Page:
Home Latest News Feds Aim to Keep Services Intact at 122 'Deficient' Head Start Agencies Nationwide
Feds Aim to Keep Services Intact at 122 'Deficient' Head Start Agencies Nationwide PDF Print E-mail
Written by Ryan Gray   
Thursday, 17 January 2013 10:40

Federal Head Start Director Yvette Sanchez Fuentes said in a statement that her office is working to ensure services are not disrupted at 122 agencies in 35 states and Puerto Rico that must compete for continued funding.

The Administration for Children and Families (ACF) said the Head Start agencies did not meet quality threshholds laid out in regulations issued by President Obama in December 2011. Transportation is not specifically reviewed for deficiencies, but the related service could be impacted by a cut in funding. The announcement marks the second time that agencies were found to be deficient and have been ordered to compete, with an additional round of reviews required by the 2007 Head Start Act.

"We will make every effort to ensure that Head Start services are not disrupted for children and their parents during this time of transition," said Fuentes. "Our goal is, and always has been, to provide the best possible early childhood education to children across the country. This competition process will ensure that we are meeting that goal."

ACF said the affected agencies either had their licenses revoked, had fiscal or management issues preventing them from properly maintaining federal funds or had deficiencies discovered during on-site, federal monitoring reviews. The deficient grantees also scored in the lowest 10 percent of all Head Start centers that received a classroom quality evaluation. All 1,600 Head Start grantees nationwide are evaluated against seven research-based quality benchmarks that gauge standards for health and safety and fiscal integrity.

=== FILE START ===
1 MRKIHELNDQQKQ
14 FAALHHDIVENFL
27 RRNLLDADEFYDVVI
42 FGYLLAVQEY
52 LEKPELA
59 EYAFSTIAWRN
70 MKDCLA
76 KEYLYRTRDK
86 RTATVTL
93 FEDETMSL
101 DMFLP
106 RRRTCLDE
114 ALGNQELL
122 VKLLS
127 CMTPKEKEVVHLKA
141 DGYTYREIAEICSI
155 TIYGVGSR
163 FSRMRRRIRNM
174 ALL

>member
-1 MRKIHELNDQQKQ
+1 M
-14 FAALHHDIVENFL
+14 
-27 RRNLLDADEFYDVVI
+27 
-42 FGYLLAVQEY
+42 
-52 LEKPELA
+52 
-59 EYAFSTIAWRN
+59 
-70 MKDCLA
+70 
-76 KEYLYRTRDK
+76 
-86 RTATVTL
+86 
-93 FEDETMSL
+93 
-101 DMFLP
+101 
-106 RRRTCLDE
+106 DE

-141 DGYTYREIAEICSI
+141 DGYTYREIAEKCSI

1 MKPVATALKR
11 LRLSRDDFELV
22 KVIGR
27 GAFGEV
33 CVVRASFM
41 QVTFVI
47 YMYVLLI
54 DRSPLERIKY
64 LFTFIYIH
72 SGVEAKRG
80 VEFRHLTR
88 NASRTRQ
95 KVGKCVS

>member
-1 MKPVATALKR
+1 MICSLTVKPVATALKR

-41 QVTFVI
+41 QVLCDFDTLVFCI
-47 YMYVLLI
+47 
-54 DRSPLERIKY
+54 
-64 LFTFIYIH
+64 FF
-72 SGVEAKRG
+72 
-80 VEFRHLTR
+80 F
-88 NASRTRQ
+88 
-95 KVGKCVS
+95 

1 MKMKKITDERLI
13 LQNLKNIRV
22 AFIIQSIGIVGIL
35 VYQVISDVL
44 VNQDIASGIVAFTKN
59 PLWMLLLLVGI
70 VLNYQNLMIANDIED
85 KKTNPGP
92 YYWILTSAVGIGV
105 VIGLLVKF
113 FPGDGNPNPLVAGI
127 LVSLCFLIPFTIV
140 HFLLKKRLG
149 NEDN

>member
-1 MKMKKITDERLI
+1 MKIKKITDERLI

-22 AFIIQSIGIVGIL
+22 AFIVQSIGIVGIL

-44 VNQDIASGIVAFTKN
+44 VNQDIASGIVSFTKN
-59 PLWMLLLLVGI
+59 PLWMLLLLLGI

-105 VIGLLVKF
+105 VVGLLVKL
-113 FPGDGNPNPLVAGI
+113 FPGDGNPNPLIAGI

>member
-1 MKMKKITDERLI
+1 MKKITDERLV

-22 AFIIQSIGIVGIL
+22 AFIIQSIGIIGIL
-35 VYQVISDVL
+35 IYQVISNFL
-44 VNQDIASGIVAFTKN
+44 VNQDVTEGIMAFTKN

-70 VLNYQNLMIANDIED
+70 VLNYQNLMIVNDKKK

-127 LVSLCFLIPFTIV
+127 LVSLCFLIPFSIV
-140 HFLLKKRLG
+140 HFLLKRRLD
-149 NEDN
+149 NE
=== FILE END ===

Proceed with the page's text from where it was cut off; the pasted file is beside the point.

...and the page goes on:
George Sheldon, the acting assistant secretary of ACF, the competition for funds is designed to ensure Head Start children receive "the best early education that each of their communities can offer." 

The program supports more than 1 million low-income, preschool-age children and their parents nationwide. Head Start agencies must comply with 45 CFR 13.10 that establishes requirements for the safety features and the safe operation of vehicles used by Head Start agencies to transport children participating in Head Start programs. This includes the required use of school buses or "allowable alternate vehicles."


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Last Updated on Tuesday, 22 January 2013 13:38